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But, twenty times, I rather would be,

An atheist clean, Than under gospel colours hid be,

Just for a screen.

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An honest man may like a glass,
An honest man may like a lass,
But mean revenge, an' malice fause,

He'll still disdain,
An' then cry zeal for gospel laws,

Like some we ken.

They tak religion in their mouth;
They talk o' mercy, grace, an' truth,
For what? to gie their malice skouth

On some puir wight,
An' hunt him down, o'er right an' ruth,

To ruin straight.

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All hail, Religion ! maid divine !
Pardon a muse sae mean as mine,
Who in her rough imperfect line

Thus daurs to name thee;
To stigmatize false friends of thine

Can ne'er defame thee.

Tho' blotch't an’ foul wi' monie a stain,
An' far unworthy of thy train,
Wi' trembling voice I tune my strain

To join wi' those,
Who boldly daur thy cause maintain

In spite o' foes :

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In spite o'crowds, in spite o’mobs,
In spite of undermining jobs,
In spite o' dark banditti stabs

At worth an' merit,
By scoundrels, even wi' holy robes,

But hellish spirit.

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0 Ayr! my dear, my native ground !
Within thy presbytereal bound,
A candid, lib'ral band is found

Of public teachers,
As men, as christians too, renown'd,

An' manly preachers.

Sir, in that circle you are nam'd;
Sir, in that circle you are fam'd;
An' some, by whom your doctrine’s blam'd,

(Which gies you honour), Even, Sir, by them your heart's esteemid,

An' winning manner.

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Pardon this freedom I have ta’en,
An' if impertinent I've been,
Impute it not, good Sir, in ane

Whase heart ne'er wrang'd ye, But to his utmost would befriend

Ought that belang'd ye.

TO GAVIN HAMILTON, ESQ., MAUCHLINE.

RECOMMENDING A BOY.

Mosgaville, May 3, 1786.

HOLD it, Sir, my

bounden duty,
To warn you how that Master Tootie,

Alias, Laird M.Gaun,*
Was here to lure the lad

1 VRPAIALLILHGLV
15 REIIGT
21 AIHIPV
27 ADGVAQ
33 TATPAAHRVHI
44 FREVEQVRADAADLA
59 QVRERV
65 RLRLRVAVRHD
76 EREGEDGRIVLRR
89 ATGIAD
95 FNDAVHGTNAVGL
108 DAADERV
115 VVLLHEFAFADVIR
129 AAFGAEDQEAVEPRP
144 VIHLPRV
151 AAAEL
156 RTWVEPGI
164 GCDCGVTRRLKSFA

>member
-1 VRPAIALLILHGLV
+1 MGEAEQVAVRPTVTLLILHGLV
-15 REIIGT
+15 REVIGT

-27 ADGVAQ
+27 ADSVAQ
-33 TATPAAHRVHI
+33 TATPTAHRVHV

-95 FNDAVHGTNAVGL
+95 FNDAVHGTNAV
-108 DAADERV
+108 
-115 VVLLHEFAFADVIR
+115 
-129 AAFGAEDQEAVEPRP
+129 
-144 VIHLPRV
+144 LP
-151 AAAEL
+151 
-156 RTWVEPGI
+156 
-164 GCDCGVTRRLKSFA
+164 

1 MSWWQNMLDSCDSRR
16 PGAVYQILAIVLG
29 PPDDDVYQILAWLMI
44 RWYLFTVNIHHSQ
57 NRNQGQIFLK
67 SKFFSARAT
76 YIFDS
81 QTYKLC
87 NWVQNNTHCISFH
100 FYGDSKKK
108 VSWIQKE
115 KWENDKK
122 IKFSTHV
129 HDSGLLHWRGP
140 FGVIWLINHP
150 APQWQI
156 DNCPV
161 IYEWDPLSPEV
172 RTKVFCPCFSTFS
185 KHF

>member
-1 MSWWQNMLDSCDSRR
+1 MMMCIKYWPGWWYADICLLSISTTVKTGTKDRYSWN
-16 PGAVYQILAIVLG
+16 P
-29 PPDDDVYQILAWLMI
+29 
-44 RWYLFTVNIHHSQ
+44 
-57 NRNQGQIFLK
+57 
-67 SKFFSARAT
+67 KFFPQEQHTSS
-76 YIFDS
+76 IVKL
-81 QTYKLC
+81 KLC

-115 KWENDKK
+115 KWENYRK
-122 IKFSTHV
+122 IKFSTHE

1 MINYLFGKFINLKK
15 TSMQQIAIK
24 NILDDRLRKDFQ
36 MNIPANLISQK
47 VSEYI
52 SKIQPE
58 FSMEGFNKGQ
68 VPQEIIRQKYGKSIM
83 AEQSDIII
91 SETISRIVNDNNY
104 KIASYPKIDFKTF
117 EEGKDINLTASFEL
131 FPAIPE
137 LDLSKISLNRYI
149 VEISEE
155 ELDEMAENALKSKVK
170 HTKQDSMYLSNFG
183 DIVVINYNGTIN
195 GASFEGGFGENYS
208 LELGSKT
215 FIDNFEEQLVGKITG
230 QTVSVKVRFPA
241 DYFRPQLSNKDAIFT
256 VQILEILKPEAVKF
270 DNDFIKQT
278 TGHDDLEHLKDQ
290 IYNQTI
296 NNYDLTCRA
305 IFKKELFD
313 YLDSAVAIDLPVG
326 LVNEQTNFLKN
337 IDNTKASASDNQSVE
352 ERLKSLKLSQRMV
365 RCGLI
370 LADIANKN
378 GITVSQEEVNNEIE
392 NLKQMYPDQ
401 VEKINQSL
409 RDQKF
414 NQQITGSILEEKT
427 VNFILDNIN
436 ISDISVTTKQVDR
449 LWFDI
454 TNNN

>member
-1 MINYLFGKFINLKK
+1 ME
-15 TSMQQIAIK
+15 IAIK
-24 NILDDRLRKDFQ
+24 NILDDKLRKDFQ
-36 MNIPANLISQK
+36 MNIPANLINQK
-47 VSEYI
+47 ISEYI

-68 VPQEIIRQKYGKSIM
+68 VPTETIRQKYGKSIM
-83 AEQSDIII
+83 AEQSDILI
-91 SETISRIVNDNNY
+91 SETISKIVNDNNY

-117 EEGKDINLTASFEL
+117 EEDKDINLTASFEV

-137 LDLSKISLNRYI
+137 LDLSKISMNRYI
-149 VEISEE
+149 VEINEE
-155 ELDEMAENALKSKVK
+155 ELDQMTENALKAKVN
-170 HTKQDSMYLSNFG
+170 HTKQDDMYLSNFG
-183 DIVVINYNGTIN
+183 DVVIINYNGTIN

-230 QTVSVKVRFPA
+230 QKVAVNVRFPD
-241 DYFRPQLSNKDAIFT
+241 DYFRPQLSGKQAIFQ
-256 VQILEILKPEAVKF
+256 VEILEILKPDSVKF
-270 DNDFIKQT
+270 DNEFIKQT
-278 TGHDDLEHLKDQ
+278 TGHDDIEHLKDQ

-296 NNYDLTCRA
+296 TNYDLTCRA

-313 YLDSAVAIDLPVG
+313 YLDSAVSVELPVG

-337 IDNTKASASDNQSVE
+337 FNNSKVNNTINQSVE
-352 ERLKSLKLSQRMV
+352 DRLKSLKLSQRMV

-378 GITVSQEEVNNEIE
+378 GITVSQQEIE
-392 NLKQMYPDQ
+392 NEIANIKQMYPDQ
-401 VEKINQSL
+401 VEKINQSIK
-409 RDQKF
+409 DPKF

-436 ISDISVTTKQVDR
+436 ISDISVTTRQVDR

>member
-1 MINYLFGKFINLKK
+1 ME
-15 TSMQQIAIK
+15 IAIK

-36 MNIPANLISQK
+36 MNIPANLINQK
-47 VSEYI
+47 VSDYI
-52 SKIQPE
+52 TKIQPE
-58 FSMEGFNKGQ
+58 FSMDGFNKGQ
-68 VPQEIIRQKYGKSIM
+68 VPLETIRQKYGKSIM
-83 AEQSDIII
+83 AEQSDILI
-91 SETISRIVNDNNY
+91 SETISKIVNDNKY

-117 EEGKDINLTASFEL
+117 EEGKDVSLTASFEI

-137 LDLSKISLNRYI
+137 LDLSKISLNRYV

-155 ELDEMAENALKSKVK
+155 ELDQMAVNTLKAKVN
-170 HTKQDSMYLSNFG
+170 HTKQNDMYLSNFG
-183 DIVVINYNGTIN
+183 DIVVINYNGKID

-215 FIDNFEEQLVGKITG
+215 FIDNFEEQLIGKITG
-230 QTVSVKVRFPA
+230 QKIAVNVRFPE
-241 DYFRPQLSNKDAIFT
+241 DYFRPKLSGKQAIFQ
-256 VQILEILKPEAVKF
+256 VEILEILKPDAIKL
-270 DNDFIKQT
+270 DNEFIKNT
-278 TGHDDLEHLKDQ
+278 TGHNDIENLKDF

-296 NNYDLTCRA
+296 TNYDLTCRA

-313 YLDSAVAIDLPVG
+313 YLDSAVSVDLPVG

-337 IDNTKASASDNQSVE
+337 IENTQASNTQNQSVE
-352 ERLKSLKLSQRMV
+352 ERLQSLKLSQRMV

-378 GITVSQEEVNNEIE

away
'Bout whom ye spak the tither day,

An' wad hae don't aff han':
But lest he learn the callan tricks,

As faith I muckle doubt him,
Like scrapin' out auld Crummie's nicks,

An' tellin' lies about them;
As lieve then I'd have then,

Your clerkship he should sair,
If sae be, ye may be

Not fitted otherwhere.

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Altho' I say't, he's gleg enough,
An' 'bout a house that's rude an' rough,

The boy might learn to swear ;
But then wi' you, he'll be sae taught,

* Cromek says, “Master Tootie then lived in Mauchline; a dealer in Cows. It was his common practice to cut the nicks or markings from the horns of cattle, to disguise their age. He was an artful trick-contriving character; hence he is called a Snick-drawer. Burns styles the Devil, in his address to that personage, 'an auld, snick-drawing dog.'

I hae na ony

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An' get sic fair example straught,

fear. Ye'll catechize him every quirk,

An’ shore him weel wi' hell;
An' gar him follow to the kirk--

-Aye when ye gang yoursel.
If ye then, maun be then

Frae hame this comin' Friday,
Then please, Sir, to lea'e, Sir,

The orders wi' your lady.

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My word of honour I hae gi’en,
In Paisley John's, that night at e'en,

To meet the Warld's worm :
To try to get the twa to gree,
An' name the airlesan' the fee,

In legal mode an' form :
I ken he weel a snick can draw,

When simple bodies let him ;
An' if a Devil be at a',

In faith he's sure to get him.
To phrase you an' praise you,

Ye ken your Laureat scorns :
The pray'r still, you share still,
Of grateful Minstrel

BURNS.

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VAR. ' Earnest money.

EPISTLE TO MR. MADAM,

OF CRAIGEN-GILLAN, IN ANSWER TO AN OBLIGING

LETTER HE SENT IN THE COMMENCEMENT

OF MY POETIC CAREER.

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IR, o'er a gill I gat your card,

I trow it made me proud ;
“ See wha taks notice o' the Bard !"

I lap and cry'd fu’ loud.
“Now deil-ma-care about their jaw,

“ The senseless gawky million ;
I'll cock my nose aboon them a’,

“I'm roos’d by Craigen-Gillan !"
'Twas noble, Sir; 'twas like yoursel,

To grant your high protection :
A great man's smile, ye ken fu’weel,

Is aye a blest infection.
Tho', by his banes wha in a tub

Match'd Macedonian Sandy!
On my ain legs, thro' dirt and dub,
I independent stand

ay:

10

And when those legs to gude, warm kail,

Wi' welcome canna bear me ;
A lee dyke-side, a sybow-tail,

And barley-scone shall cheer me.

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